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Let $M$ be a closed connected smooth manifold, then we define the degree of symmetry of $M$ by $N(M):=\sup_\limits{g}\{\mathrm{dim}(\mathrm{Isom}(M,g)\}$, where $g$ is a smooth Riemannian metric on $M$ and $\mathrm{Isom}$ is the isometry group of the Riemannian manifold $(M,g)$.

The torus $T^n$ does not admit a Riemannian metric with positive scalar curvature and has $N(T^n)\neq 0$.

Whether there exists $M$ with $N(M)=0$ such that $M$ admits a metric with positive scalar curvature? That is, whether admitting a metric with positive scalar curvature implies its degree of symmetry is nonzero?

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    $\begingroup$ You can replace the supremum in the definition of $N(M)$ with a maximum because $\dim\operatorname{Isom}(M, g) \leq \frac{1}{2}n(n+1)$. $\endgroup$ Jul 29 at 15:44
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It seems that there are examples. By a theorem of Gromov and Lawson every simply connected manifold of dimension $n \geq 5$ which is not spin admits a metric of positive scalar curvature.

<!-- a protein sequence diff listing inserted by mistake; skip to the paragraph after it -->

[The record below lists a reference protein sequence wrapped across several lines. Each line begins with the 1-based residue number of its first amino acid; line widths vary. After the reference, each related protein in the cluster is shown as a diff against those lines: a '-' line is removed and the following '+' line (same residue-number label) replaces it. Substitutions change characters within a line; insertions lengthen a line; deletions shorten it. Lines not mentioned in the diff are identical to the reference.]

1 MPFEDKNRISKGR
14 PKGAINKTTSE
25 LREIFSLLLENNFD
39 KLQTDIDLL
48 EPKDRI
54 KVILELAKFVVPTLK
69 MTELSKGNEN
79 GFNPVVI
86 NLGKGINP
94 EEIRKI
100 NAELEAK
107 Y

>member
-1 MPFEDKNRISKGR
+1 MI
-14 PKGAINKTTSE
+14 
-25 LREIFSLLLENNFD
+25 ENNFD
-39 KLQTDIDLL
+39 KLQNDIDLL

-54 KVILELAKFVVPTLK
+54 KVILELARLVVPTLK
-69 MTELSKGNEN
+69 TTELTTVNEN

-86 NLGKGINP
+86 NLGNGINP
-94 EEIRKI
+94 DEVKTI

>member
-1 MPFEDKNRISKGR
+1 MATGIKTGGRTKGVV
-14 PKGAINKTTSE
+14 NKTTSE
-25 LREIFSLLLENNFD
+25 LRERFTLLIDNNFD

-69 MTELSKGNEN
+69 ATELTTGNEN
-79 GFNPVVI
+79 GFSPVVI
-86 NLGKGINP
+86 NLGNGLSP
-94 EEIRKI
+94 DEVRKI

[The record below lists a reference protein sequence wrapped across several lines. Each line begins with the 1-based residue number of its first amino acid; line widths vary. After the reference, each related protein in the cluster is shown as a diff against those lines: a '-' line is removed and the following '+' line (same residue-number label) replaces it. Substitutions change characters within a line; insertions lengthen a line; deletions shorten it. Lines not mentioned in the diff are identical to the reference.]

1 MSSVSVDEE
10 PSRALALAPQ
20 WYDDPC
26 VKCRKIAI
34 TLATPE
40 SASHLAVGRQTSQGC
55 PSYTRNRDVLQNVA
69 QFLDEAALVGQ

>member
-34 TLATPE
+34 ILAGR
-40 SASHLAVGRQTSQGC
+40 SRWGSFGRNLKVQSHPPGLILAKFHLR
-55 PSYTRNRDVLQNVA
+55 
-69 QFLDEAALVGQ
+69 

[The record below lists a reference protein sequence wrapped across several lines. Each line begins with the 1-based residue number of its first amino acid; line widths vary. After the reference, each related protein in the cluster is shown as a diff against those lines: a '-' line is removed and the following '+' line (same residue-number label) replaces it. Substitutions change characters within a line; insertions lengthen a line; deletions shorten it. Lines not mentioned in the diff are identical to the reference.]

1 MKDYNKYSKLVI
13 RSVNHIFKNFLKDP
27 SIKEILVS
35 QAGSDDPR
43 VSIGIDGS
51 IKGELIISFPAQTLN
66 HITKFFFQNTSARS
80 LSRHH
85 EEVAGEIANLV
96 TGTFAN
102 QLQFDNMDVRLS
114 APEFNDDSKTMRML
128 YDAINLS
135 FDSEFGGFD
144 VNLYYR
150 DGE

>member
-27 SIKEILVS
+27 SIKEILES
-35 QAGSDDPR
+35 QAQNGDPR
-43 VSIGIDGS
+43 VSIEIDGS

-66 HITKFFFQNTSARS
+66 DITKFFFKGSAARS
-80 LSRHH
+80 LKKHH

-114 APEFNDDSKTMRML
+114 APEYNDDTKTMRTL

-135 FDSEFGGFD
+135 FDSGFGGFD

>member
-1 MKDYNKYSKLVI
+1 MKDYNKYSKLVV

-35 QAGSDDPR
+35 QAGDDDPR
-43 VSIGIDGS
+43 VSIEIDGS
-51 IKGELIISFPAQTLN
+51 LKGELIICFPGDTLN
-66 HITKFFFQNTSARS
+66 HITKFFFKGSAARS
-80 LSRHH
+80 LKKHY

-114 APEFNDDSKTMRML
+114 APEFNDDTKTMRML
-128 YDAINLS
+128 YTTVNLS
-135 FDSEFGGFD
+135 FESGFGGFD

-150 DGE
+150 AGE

There are many examples of simply connected, non-spin, closed $6$-manifolds which cannot admit a smooth circle action, constructed by Puppe. Theorem 7 of https://arxiv.org/pdf/math/0606714.pdf.

Then, since the isomotetry group of a closed manifold is a compact Lie group, if $N(M)>0$ then taking a maximal torus gives a non-trivial circle action, which contradicts the above. So every metric has isometry group of dimension $0$.

Edit: A specific example would be a quartic $3$-fold $X \subset \mathbb{CP}^4$. It admits a metric with positive Ricci curvature (since it is Fano), or alternatively since it is not spin we can apply Gromov-Lawson. It does not admit any smooth circle action due to a Theorem of Dessai and Wiemler https://arxiv.org/pdf/1108.5327.pdf.

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